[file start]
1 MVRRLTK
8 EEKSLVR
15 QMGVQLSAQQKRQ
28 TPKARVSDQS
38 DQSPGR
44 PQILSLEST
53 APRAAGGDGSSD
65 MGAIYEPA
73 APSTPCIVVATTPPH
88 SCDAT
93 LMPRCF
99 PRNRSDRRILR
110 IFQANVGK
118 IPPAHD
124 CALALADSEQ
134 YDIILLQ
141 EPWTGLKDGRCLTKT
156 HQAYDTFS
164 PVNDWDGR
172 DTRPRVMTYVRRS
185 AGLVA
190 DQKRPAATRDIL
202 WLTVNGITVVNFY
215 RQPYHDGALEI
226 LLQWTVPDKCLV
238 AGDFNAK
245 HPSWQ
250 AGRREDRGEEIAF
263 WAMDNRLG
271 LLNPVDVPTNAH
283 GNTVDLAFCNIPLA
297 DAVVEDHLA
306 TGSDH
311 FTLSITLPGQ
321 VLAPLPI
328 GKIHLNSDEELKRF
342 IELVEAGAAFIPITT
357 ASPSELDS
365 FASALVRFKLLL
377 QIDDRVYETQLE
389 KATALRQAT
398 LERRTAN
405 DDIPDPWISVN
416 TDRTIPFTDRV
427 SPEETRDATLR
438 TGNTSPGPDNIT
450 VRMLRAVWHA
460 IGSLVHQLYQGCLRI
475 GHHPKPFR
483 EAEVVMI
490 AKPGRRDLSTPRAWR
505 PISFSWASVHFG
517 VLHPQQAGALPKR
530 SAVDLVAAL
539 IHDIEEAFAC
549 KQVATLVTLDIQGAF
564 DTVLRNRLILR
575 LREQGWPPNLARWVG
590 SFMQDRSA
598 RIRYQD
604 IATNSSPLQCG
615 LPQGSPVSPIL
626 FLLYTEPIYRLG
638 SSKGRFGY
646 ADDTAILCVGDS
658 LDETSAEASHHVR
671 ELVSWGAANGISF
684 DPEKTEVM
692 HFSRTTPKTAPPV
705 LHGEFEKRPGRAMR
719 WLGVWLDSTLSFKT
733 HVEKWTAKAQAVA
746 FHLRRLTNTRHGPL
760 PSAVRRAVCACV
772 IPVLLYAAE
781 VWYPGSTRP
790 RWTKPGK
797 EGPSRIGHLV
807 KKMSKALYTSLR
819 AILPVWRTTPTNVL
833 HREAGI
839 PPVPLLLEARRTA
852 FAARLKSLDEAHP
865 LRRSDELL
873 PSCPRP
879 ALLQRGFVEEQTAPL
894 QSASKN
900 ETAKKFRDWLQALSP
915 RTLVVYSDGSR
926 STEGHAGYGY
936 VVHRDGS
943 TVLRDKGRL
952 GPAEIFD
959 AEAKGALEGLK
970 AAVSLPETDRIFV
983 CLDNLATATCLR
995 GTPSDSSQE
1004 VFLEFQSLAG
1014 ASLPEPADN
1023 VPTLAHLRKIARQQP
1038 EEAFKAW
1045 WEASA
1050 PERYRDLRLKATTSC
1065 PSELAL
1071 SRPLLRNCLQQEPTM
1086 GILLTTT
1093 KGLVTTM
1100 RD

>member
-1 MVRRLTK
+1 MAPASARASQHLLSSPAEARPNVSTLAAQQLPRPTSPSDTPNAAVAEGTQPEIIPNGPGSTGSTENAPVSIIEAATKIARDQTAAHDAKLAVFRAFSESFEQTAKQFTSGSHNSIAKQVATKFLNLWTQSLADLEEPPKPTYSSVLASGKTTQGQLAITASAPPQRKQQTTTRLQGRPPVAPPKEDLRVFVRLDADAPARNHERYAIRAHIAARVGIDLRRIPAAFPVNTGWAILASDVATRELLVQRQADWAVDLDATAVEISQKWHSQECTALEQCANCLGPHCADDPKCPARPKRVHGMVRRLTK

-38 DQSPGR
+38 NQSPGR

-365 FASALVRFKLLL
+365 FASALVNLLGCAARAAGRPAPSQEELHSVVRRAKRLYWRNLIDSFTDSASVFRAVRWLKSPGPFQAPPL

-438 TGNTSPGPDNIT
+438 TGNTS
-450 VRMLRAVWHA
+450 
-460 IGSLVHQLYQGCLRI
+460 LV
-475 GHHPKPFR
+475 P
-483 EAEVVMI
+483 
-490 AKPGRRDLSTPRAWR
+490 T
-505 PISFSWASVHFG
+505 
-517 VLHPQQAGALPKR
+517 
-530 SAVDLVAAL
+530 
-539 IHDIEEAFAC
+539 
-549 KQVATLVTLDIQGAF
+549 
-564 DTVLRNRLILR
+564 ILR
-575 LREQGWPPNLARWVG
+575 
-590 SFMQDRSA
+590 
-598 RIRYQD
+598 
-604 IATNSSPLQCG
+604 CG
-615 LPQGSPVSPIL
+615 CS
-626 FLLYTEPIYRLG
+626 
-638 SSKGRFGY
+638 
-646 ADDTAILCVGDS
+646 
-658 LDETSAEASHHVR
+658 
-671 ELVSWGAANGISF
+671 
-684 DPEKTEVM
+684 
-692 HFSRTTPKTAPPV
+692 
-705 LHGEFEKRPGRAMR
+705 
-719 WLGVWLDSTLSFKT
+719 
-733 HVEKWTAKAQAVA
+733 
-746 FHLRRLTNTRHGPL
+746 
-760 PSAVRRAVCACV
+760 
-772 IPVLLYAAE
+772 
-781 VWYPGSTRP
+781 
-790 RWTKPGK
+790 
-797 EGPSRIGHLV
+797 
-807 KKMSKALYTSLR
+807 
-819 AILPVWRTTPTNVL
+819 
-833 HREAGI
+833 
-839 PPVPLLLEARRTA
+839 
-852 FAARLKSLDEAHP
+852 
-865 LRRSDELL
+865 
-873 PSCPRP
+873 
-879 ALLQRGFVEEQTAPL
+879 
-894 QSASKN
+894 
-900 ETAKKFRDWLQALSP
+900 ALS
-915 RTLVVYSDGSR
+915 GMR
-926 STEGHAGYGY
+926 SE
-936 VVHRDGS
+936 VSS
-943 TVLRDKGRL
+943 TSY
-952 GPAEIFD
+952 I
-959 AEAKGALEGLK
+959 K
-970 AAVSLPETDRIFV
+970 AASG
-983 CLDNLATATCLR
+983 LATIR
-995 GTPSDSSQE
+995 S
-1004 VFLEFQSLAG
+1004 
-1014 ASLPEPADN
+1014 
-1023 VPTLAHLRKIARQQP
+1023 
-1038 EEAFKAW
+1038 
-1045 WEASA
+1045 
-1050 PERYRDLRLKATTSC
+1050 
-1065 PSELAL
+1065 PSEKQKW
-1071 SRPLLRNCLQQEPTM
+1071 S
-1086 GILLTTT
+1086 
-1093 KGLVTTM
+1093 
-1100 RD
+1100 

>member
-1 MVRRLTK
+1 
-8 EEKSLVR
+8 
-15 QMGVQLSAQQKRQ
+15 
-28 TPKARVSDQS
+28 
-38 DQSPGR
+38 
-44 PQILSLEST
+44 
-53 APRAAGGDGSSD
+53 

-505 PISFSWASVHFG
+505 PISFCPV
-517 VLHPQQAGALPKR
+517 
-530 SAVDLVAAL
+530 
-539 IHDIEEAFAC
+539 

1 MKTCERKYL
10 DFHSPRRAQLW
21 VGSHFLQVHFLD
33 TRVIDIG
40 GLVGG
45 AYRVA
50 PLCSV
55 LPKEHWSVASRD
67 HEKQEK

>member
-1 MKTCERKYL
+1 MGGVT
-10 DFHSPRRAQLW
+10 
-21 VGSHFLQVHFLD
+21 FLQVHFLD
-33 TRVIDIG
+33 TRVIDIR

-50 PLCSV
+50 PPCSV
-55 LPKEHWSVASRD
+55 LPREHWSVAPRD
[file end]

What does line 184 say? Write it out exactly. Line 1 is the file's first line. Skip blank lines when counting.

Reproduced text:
-819 AILPVWRTTPTNVL